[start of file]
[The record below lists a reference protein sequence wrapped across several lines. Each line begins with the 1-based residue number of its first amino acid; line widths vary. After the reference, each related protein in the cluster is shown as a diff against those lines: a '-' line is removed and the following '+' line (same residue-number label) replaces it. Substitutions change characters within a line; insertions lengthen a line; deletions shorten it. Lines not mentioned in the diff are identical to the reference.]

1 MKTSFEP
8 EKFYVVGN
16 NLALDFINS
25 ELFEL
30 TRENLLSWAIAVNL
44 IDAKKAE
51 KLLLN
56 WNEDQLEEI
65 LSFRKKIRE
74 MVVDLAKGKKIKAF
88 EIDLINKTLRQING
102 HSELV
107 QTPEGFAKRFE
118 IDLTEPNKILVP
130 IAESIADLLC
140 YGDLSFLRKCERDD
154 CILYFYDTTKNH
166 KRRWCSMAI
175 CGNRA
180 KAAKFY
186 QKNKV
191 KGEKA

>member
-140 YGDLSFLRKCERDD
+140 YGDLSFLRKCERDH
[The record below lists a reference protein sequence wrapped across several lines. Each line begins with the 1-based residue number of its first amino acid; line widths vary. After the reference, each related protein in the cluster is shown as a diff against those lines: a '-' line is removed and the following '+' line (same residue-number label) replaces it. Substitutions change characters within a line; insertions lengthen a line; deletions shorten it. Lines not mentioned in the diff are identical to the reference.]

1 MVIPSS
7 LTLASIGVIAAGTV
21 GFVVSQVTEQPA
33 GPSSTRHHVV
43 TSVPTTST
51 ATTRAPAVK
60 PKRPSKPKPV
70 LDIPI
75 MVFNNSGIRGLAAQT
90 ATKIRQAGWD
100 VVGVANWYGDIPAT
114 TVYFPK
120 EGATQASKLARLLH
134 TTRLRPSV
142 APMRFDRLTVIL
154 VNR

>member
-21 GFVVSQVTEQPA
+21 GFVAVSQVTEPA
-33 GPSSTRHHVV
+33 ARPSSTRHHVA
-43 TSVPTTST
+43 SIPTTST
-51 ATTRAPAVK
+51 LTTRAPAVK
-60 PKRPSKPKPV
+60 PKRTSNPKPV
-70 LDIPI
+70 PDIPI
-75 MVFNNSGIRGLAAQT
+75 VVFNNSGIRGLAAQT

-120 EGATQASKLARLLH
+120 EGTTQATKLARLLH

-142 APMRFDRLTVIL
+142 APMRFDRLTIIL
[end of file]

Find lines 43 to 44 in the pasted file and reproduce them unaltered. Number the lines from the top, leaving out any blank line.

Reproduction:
154 VNR

>member